Pancreatic cancer develops when cells in the pancreas begin to grow uncontrollably. There are two types of pancreatic cancer tumors, exocrine and endocrine. Exocrine tumors are more common, while endocrine tumors are rare and make up less than 5% of pancreatic cancer.
Your pancreas is small, only about six inches long, but it plays a vital role in your digestive system, producing insulin to help regulate your blood sugar level and aiding in breaking down the foods you eat.
The pancreas is located deep within the body, making it difficult to detect early tumors during a routine physical exam. There are no reliable screening options for pancreatic cancer, so it tends to be diagnosed at later stages when cancer has grown and spread.
Our team can treat pancreatic cancer effectively with surgery in its early stages. However, surgery can still help relieve pain, restore function, and improve survival rates for patients with advanced pancreatic cancer.
As a National Cancer Institute-designated comprehensive cancer center, City of Hope’s pancreatic cancer program is uniquely positioned to provide personalized and comprehensive treatment plans, along with access to groundbreaking clinical trials.
Our pancreatic cancer research offers our patients access to promising therapies, surgical approaches and other clinical trials to improve survival rates and enhance the quality of life. For example, we are investigating PEGPH20, a drug that may disrupt pancreatic cancer cells' ability to fight off chemotherapy by creating a barrier around tumors.
When you come to City of Hope, you automatically gain access to an unparalleled array of support services to help you and your family cope with each challenge you come across in your pancreatic cancer journey.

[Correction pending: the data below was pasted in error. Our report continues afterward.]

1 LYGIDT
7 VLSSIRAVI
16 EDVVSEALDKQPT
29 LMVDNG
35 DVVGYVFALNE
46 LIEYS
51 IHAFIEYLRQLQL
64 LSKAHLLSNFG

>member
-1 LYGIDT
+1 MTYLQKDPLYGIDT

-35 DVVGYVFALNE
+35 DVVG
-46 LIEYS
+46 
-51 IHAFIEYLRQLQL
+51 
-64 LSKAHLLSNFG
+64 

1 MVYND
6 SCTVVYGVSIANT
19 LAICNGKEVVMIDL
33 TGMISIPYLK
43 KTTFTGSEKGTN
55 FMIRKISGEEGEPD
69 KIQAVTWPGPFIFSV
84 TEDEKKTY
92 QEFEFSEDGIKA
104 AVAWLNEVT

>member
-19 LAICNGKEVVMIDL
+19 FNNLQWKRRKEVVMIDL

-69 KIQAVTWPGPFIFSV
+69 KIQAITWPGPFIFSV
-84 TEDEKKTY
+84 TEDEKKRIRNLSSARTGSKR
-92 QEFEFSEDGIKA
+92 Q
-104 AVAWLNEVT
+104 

Located in Southern California, City of Hope has one of the most experienced pancreatic cancer programs in the United States. For more than a decade, U.S. News & World Report has named City of Hope one of the top cancer hospitals in America.
Our Pancreatic Cancer Treatment Program Highlights:
Minimally invasive, robotically assisted surgery and procedures, such as ablation and embolization
Ultra-precise radiation therapy, including helical TomoTherapy
Unique chemotherapy and targeted therapy regimens
Targeted drug combinations for greater effectiveness and fewer side effects
Pioneering drug research and clinical trials
Palliative treatments to reduce symptoms and improve quality of life
City of Hope is one of the few facilities designated a comprehensive cancer center by the National Cancer Institute.
Leslie Botnick, M.D., now a radiation oncologist with City of Hope, helped bring about the significant advance of treating many breast cancer patients with lumpectomy plus radiation, instead of mastectomy.
City of Hope's Yuman Fong is an internationally recognized expert in cancer of the liver, pancreas, gallbladder and bile ducts. He has led the research effort to employ genetically modified viruses to destroy cancer cells.